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I Marine Expeditionary Force (MEF) Information Group (I MIG) provides administrative, training, and logistical support while in CONUS and forward deployed to the I MEF and I MEB Command Elements. Additionally, function as Higher Headquarters for the four Major Subordinate Elements in order to allow I MEF CE to execute warfighting functions in support of service and COCOM initiatives as required.

Plan and direct, collect process, produce and disseminate intelligence, and provide, counterintelligence support to the MEF Command Element, MEF major subordinate commands, subordinate Marine Air Group Task Force(MAGTF), and other commands as directed

Photo Information

Corporal Alex Roberts, a turret gunner and weapons noncommissioned officer with Combat Logistics Battalion 7, mounts his M240B machine gun into the turret of his Mine-Resistant Ambush Protected vehicle aboard Camp Leatherneck, Afghanistan, July 14, 2014. Roberts, a native of Dunnellon, Fla., and his fellow turret gunners with CLB-7 act as the eyes and ears while being the guardian angels of each combat logistics patrol conducted during their deployment. (U.S. Marine Corps Photo by Sgt. Frances Johnson/Released)

Photo by Sgt. Frances Johnson

Turret gunners of Combat Logistics Battalion 7 keep convoy safe

23 Jul 2014 | Sgt. Frances Johnson

While most aboard Camp Leatherneck were eating breakfast as the early morning sun began burning the earth in a golden heat wave, turret gunners of Combat Logistics Battalion 7 were already mounting .50 caliber and M240B machine guns inside the turrets of their vehicles, preparing for one of the battalion’s last missions, July 14.

The gunners and the rest of the Marines from CLB-7 were at work for a few hours ensuring that they as well as all of their gear were ready for another trip outside the wire to Patrol Base Boldak. 

“They’re the eyes and ears,” said 1st Lt. Andrew Gerdes, platoon commander of 1st Platoon with CLB-7. “They’re the muscle, making sure that everybody is safe. If anything happens they can talk to their (vehicle commanders) and the VCs can talk to myself or my staff sergeant, so we can make decisions.” 

“Being a gunner, it’s the best part of the convoy,” said Lance Cpl. Timothy Murphy, turret gunner, CLB-7 and a 21-year-old native of Auburn, New York. “Everyone gets nervous, but the training we did before we came out here helped a lot.”

As the trucks and Mine-Resistant Ambush Protected vehicles’ dust kicks up, nerves can be as sharp as the concertina wire surrounding the base. The turret gunners tighten the harness on their emotions to stay alert for their mission.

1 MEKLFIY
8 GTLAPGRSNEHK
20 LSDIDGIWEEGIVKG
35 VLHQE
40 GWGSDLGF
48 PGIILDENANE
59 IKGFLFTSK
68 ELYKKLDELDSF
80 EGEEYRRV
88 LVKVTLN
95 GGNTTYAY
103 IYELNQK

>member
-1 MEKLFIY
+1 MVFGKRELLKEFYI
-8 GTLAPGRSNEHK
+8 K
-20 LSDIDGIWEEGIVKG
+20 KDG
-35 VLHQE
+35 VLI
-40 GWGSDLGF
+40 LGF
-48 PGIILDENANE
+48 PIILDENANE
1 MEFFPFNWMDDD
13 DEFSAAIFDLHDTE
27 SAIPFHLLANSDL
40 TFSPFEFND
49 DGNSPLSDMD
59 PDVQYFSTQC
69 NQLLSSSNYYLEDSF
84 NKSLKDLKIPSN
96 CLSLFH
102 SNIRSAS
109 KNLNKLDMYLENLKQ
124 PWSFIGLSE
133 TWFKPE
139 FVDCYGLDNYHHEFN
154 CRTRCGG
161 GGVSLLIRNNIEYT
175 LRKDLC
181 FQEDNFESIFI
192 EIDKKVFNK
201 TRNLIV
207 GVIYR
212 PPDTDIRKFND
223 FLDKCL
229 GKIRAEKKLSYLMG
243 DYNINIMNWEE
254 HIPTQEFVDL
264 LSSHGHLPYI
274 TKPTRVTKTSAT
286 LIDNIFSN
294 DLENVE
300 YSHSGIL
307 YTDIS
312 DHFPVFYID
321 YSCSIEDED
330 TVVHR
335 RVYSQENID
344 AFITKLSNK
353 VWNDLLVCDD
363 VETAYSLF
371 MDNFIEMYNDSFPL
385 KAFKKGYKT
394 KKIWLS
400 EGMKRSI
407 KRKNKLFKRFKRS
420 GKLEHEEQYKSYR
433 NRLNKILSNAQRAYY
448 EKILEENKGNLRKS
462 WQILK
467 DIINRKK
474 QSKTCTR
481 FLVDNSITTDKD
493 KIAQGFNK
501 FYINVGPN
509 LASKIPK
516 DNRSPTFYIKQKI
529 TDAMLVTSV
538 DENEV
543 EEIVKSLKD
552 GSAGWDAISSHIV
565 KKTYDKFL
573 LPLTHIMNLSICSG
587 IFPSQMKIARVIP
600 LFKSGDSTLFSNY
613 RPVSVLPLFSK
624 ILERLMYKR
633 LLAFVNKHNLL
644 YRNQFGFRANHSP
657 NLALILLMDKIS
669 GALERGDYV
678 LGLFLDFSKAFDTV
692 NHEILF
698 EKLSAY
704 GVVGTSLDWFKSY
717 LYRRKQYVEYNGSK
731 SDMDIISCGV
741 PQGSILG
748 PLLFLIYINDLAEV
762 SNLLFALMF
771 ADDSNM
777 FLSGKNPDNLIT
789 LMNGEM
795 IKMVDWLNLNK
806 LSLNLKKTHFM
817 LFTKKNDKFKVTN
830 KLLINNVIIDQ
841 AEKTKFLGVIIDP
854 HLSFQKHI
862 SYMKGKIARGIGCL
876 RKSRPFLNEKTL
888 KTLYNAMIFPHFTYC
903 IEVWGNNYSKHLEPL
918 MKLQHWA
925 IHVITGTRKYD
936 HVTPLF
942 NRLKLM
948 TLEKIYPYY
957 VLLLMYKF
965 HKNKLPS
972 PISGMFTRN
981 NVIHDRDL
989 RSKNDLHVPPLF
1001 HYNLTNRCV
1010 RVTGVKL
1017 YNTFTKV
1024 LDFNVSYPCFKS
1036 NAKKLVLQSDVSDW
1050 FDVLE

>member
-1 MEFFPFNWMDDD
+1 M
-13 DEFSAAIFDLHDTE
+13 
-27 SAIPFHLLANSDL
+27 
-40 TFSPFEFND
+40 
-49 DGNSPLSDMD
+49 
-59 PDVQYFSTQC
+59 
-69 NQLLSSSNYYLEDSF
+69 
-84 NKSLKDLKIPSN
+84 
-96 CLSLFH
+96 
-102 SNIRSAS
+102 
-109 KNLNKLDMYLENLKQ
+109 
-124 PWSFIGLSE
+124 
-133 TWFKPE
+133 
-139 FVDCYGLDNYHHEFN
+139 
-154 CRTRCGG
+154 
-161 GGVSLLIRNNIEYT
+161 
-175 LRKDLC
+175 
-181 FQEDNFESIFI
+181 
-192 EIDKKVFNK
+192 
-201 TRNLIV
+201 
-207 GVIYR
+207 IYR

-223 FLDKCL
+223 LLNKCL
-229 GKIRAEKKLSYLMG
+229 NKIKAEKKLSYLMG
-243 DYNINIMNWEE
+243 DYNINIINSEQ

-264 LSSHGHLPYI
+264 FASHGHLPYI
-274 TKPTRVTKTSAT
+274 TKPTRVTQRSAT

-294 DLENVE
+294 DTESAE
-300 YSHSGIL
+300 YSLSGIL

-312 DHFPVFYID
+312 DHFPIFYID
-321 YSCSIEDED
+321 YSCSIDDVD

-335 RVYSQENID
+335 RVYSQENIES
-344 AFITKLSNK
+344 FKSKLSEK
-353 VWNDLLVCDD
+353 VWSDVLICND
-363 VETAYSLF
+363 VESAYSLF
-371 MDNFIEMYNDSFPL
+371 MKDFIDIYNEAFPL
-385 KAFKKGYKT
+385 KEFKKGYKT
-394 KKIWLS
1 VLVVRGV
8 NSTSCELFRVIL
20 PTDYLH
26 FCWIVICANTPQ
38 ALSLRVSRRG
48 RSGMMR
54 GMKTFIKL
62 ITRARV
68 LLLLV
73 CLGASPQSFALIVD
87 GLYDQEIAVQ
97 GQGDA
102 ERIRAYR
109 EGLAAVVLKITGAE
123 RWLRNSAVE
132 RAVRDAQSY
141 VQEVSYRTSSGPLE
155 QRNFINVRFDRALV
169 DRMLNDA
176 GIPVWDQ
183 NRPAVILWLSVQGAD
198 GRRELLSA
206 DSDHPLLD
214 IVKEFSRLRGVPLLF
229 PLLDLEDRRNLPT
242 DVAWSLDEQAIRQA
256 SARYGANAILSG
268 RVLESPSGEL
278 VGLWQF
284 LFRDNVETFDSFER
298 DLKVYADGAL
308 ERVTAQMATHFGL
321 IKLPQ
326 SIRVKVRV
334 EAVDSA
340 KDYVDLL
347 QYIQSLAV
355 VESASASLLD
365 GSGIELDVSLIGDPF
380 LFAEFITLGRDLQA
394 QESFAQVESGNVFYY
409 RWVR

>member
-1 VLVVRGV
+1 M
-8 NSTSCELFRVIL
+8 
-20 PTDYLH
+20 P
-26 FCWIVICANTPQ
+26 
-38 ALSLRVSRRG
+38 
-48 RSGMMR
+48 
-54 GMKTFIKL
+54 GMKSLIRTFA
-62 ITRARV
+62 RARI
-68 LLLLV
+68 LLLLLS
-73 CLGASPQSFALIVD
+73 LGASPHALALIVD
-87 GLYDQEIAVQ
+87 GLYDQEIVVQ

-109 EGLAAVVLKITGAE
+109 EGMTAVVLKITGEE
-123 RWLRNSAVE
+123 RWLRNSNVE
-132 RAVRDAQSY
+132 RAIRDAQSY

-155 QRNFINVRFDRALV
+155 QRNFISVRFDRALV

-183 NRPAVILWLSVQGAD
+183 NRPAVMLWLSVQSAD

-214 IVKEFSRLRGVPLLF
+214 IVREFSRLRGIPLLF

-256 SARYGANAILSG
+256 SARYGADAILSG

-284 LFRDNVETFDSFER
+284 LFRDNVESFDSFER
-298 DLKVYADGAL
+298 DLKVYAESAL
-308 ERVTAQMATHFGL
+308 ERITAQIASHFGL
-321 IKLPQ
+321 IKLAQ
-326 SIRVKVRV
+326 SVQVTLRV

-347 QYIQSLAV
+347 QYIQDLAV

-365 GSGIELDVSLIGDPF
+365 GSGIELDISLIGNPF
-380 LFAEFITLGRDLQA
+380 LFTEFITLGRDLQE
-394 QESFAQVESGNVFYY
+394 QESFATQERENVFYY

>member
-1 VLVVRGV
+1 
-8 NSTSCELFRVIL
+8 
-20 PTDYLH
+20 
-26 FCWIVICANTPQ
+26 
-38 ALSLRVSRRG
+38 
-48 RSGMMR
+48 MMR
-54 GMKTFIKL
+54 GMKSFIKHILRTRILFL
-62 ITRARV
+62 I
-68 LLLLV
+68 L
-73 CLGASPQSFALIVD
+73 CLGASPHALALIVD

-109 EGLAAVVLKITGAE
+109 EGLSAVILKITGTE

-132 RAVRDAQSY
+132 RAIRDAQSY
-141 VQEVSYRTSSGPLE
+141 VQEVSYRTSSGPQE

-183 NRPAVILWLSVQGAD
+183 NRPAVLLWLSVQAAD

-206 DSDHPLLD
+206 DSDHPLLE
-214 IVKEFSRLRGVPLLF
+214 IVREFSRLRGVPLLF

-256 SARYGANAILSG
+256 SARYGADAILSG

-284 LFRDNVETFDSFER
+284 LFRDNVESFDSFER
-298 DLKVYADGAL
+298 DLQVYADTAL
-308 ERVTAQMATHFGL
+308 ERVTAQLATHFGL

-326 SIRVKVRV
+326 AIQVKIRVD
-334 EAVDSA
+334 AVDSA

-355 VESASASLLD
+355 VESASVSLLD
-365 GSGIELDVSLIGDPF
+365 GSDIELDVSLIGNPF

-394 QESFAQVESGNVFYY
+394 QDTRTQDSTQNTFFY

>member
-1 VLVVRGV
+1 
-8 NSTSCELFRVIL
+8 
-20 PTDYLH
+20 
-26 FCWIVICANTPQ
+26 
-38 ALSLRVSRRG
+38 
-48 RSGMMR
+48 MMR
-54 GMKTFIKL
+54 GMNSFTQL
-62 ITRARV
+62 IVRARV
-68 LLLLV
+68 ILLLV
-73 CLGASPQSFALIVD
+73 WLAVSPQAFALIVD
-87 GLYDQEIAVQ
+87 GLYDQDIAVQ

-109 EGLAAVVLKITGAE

“Right before we’re about to depart friendly lines I feel like there’s a different mindset that comes, and I’m closer to the people that I’ve worked with over a year now,” said Cpl. Alex Roberts, a turret gunner and weapons noncommissioned officer with CLB-7. “My gunners, to me, are my little brothers, but I just want them to be safe out there. We just have this special bond.”

“I’m always on the lookout for anything suspicious and report it up,” said Cpl. Jose Orozco, a turret gunner with CLB-7.  “If we hear or see anything, we report it up immediately to the vehicle commanders. 

“It feels good; we’re guardian angels for the whole convoy. We definitely have a big responsibility,” said Orozco, a native of Lincoln, California. “Every time we go out I still feel like something’s going to happen, but after time I feel more experienced, so it kind of made it easier as we’ve gone on. It’s definitely a once-in-a-lifetime experience.”

“Sometimes, I don’t want to say it like this, but it’s an adrenaline rush,” said Roberts, a native of Dunnellon, Florida. “Just that moment you’re up in the turret, you put your gear on, you make sure your weapon is good, it’s just like – you can see everything. It’s one of the most motivating things I’ve done in my whole life – even before I was a Marine. Knowing that you’re responsible for every person in the truck, everybody inside the convoy, knowing that you’re going to protect them no matter what, you’re here for them. It’s a lot to take in, but at the same time I really love it. I love everything about weapons and just being a gunner.”

Through fair and unfavorable weather, the turret gunners are able to experience their deployment from a different point of view and observe life around them as they feel every bump, dip and curve in the Afghan roads that seem to feel more like the path less traveled.

“I’m glad I could experience all of this,” said Roberts. “It’s really a new way to see everything. We get to see not just the people, but a different culture and the way they act and just how they live.”

As the Marines of CLB-7 and CLB-1 completed their mission aboard PB Boldak, the gunners once again took the honor of gearing up to watch over their fellow brothers and sisters for the trip back to Camp Leatherneck.